Every time Anonymous announces a new plan to disable or expose the corporate world, reports of arrested members seem to surface. As the hacktivist group becomes increasingly public and its reach stretches, so does the FBI and other international agencies’ interest in shutting them up and shutting them down.
Of course, the ambiguous nature of Anonymous is what makes pinning them down difficult—and eradicating them nearly impossible. The group defines itself as leaderless and growing rapidly, and the demonstrations taking place in Manhattan coupled with those in response to the BART controversy in San Francisco give them some credence.
But an underground presence isn’t enough, and now Anonymous is announcing its plans to take things to the larger public arena. In the video below, the group explains it wants to inspire West Coast activists to take up the cause, and they aren’t stopping there:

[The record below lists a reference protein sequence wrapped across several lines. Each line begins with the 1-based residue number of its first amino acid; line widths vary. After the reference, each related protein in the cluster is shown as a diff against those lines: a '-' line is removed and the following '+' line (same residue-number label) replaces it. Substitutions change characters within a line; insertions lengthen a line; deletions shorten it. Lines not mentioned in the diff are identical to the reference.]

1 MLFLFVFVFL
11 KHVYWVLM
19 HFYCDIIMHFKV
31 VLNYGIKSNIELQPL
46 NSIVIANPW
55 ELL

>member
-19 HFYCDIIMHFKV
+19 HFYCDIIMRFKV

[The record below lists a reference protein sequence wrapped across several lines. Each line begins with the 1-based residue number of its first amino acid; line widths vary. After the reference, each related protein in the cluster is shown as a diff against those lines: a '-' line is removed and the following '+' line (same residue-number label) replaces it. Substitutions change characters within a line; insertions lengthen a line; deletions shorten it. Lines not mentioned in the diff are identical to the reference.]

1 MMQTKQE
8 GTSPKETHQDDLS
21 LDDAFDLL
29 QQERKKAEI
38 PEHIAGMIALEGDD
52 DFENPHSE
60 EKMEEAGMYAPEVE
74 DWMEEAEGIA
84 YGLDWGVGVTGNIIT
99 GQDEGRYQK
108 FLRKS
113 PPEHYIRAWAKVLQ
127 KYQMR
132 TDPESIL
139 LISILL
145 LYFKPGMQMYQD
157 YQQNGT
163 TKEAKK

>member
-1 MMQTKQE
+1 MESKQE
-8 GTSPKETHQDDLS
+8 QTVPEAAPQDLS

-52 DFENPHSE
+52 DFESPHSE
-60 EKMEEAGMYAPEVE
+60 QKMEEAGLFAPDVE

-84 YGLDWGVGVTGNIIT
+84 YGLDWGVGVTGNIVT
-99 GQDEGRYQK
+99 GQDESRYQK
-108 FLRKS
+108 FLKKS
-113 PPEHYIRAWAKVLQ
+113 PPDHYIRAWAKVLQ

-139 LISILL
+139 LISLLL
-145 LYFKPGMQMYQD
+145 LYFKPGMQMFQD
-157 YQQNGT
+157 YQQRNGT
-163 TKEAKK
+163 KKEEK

“Next month marks a momentous shift in our history. Everyone, everywhere will be occupying their towns, their capitals, and other public spaces. Already we have made tremendous progress. In a little under a week, occupy initiatives have sprung up in 30 US cities. This is now bigger than you, or me. It is about us, a collective 99-percent that will no longer stand for the corruption, greed, and inequality that is rampant within our governing bodies.”
Anonymous’ Day of Vengeance came and went without much notice whatsoever, so we don’t blame anyone that immediately disregards the message entirely. But it’s worth noting that “Occupy” event invites have sprung up in West Coast cities. On Facebook, the groups have documents detailing what items participants will need for the protest and how to deal with law enforcement. It appears Occupy Seattle took place this last Monday, and Occupy Portland will take place on October 6.
- Cities looking to get smart take a lesson from an iconic shopping mall
- ‘Red Dead Redemption 2’: Everything you need to know
- Master ‘Civilization VI’ with these starting tips for new players and veterans
- Where Toronto sees smart sidewalks, residents see ‘1984.’ So what now?
- ‘Fallout 76’: Everything you need to know